Review Article | Published:

Antibiotic and pesticide susceptibility and the Anthropocene operating space

Nature Sustainabilityvolume 1pages632641 (2018) | Download Citation

Rising levels of antimicrobial and pesticide resistance increasingly undermine human health and systems for biomass production, and emphasize the sustainability challenge of preserving organisms susceptible to these biocides. In this Review, we introduce key concepts and examine dynamics of biocide susceptibility that must be governed to address this challenge. We focus on the impact of biocides on the capacity of susceptible organisms to prevent spread of resistance, and we then review how biocide use affects a broader suite of ecosystem services. Finally, we introduce and assess the state of what we term the Anthropocene operating space of biocide susceptibility, a framework for assessing the potential of antibiotic and pesticide resistance to undermine key functions of human society. Based on current trends in antibiotic, insecticide and herbicide resistance, we conclude that the states of all six assessed variables are beyond safe zones, with three variables surpassed regionally or globally.

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Acknowledgements

This is a product of the Living with Resistance project supported by the National Socio-Environmental Synthesis Center (SESYNC) under funding received from the National Science Foundation DBI-1639145 and led by P.S.J. and S.P.C. We thank everyone who contributed to the four project meetings in 2016 and 2017. P.S.J. acknowledges funding from the Carlsberg foundation CF14-1050 and CF15-0988, FORMAS 2016-00451 and the Erling-Persson Family programme.

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Author notes

  1. A full list of authors and affiliations appears at the end of the paper.

Affiliations

  1. Global Economic Dynamics and the Biosphere, Royal Swedish Academy of Sciences, Stockholm, Sweden

    • Peter Søgaard Jørgensen
    •  & Franziska Klein
  2. Stockholm Resilience Centre, Stockholm University, Stockholm, Sweden

    • Peter Søgaard Jørgensen
    •  & Maja Schlüter
  3. Department of Psychology, Arizona State University, Tempe, AZ, USA

    • Athena Aktipis
  4. North Carolina State University, Raleigh, NC, USA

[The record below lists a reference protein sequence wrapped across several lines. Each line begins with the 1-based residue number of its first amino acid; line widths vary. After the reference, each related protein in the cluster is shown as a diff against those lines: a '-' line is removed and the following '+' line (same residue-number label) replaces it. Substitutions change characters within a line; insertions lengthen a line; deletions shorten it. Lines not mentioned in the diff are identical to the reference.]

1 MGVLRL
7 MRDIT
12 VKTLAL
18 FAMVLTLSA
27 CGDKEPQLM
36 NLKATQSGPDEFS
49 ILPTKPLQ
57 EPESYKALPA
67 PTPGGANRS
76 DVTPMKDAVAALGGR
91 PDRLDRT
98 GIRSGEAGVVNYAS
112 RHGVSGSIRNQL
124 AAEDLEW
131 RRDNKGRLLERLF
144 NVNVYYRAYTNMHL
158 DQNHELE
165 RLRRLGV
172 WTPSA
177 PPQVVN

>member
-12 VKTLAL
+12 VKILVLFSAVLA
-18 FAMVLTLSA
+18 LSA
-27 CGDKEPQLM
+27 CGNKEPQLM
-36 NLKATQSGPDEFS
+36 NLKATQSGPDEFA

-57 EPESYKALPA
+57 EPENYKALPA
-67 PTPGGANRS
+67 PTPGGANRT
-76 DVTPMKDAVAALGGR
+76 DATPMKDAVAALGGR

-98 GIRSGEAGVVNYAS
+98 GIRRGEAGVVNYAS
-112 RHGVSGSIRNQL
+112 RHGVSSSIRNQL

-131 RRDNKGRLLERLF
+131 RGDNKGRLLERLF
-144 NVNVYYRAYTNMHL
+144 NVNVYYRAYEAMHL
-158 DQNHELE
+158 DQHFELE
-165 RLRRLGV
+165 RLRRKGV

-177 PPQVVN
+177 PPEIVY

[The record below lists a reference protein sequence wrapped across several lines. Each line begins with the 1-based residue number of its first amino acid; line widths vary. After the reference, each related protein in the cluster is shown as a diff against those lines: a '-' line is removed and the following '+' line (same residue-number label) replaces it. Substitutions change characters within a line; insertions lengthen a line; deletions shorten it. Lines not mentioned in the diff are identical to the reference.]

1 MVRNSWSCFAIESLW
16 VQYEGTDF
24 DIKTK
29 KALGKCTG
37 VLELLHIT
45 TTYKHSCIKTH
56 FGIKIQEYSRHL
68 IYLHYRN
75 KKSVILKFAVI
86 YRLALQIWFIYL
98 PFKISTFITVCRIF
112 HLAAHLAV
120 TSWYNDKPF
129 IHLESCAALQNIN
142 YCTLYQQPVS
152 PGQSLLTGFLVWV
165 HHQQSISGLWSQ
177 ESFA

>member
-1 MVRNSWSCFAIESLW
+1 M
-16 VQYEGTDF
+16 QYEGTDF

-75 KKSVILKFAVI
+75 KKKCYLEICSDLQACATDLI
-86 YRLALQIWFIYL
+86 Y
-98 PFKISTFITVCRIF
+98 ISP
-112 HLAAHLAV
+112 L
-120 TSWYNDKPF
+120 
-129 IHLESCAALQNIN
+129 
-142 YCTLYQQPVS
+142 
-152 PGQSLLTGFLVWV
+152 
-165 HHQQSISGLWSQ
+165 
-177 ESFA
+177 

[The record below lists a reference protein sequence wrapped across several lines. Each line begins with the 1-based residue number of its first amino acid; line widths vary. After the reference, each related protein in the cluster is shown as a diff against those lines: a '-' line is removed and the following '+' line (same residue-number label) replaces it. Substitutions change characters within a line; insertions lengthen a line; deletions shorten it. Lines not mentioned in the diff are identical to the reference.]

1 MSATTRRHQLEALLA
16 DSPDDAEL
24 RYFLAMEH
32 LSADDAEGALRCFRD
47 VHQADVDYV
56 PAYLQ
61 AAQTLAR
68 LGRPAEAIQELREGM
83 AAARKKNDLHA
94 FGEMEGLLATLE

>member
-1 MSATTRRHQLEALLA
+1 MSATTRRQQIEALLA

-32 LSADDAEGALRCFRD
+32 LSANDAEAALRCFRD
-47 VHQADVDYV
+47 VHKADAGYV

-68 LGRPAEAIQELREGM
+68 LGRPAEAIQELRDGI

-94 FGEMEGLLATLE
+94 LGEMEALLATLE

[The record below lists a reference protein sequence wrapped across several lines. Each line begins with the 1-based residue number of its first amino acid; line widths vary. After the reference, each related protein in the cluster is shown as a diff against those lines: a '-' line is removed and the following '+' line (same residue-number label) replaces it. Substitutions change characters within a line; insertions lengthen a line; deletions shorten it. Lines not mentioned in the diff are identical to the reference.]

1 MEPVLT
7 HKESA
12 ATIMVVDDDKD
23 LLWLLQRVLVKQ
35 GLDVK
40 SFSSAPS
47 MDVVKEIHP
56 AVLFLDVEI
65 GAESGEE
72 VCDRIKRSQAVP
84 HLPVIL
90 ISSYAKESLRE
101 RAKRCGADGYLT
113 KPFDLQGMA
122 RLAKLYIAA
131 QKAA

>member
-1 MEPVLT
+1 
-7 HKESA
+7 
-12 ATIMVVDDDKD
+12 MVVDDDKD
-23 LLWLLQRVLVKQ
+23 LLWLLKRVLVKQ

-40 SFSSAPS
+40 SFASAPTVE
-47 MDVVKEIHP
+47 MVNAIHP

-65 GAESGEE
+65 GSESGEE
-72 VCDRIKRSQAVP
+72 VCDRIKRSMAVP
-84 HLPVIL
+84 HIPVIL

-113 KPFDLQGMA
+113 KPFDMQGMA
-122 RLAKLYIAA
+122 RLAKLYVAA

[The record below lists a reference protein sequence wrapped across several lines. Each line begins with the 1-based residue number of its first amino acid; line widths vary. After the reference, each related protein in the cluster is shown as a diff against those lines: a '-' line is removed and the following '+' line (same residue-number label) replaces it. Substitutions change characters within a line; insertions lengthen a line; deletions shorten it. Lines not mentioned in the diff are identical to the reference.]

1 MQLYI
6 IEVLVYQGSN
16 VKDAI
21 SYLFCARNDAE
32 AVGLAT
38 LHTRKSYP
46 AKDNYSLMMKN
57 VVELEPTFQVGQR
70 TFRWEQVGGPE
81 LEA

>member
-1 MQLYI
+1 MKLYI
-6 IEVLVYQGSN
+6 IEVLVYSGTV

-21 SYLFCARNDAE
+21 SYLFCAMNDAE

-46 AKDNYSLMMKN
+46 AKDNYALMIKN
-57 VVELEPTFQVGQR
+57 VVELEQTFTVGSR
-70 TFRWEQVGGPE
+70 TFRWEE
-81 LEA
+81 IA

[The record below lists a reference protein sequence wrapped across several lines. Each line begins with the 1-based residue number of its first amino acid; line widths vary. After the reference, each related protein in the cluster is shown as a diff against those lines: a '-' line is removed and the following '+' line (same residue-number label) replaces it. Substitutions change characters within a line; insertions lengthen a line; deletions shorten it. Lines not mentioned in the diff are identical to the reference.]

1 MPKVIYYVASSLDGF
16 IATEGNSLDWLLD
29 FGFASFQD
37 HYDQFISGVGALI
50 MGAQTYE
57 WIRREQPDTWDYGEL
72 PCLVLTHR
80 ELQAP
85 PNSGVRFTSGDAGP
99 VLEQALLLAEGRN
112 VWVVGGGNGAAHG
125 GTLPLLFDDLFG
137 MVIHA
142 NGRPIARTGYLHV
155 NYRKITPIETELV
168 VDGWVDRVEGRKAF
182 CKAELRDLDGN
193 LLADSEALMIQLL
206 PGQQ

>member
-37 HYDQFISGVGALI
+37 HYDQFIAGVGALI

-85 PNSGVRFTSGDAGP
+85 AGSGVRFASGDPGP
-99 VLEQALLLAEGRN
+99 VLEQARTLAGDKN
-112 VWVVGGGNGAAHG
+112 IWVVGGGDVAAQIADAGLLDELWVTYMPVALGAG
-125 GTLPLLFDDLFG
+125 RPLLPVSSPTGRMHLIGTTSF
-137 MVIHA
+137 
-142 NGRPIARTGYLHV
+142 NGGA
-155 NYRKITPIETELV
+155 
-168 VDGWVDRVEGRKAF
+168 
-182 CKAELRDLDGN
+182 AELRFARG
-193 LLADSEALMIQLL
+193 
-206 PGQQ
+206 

• Zachary Brown
    •  & Robert R. Dunn
  5. University of Arizona, Tucson, AZ, USA

    • Yves Carrière
    •  & George B. Frisvold
  6. CSIRO Agriculture and Food, Narrabri, NSW, Australia

    • Sharon Downes
  7. University of Waterloo, Waterloo, Ontario, Canada

    • Graham Epstein
  8. SESYNC, University of Maryland, Annapolis, MD, USA

    • David Hawthorne
  9. Department of Population Medicine and Diagnostics Science, Cornell University, Ithaca, NY, USA

    • Yrjö T. Gröhn
    •  & Guillaume Lhermie
  10. South Asia Biotechnology Centre, New Delhi, Delhi, India

    • Govind Tikaramsa Gujar
  11. ReAct - Action on Antibiotic Resistance, Department of Medical Sciences, Uppsala University, Uppsala, Sweden

    • Dušan Jasovský
  12. Center for Disease Dynamics, Economics and Policy, Washington DC, USA

    • Eili Y. Klein
  13. Department of Emergency Medicine, Johns Hopkins School of Medicine, Baltimore, Maryland, USA

    • Eili Y. Klein
  14. Michigan State University, East Lansing, MI, USA

    • David Mota-Sanchez
  15. Universidade de São Paulo, São Paulo, Brazil

    • Celso Omoto
  16. Department of Veterinary Pathobiology, Texas A&M University, College Station, TX, USA

    • H. Morgan Scott
  17. Geneva Transformative Governance Lab, Global Studies Institute, University of Geneva, Geneva, Switzerland

    • Didier Wernli
  18. School of Public Health, Li Ka Shing Faculty of Medicine, The University of Hong Kong, Hong Kong Special Administrative Region, People’s Republic of China

    • Didier Wernli
  19. Department of Entomology and Nematology, University of California at Davis, Davis, CA, USA

    • Scott P. Carroll

Consortia

  1. Living with Resistance project

Contributions

P.S.J. conceived the manuscript on the basis of four workshops where all authors contributed in person or virtually. P.S.J. wrote the first draft of the manuscript with primary contributions from Y.C., S.D., R.R.D., G.E., G.L., H.M.S. and D.W. P.S.J., Y.C., E.Y.K., D.W. and D.J. performed the assessment of the Anthropocene operating space. P.S.J. and F.K. designed the figures. M.S. and P.S.J. conceived the feedback loops of Fig. 4. All authors commented on and contributed to the writing of the manuscript.

Competing interests

DowDuPont and Monsanto did not provide funding to support this work, but may be affected by the publication of this paper and have funded other work by Y.C. All other authors have no competing interests.

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DOI

https://doi.org/10.1038/s41893-018-0164-3

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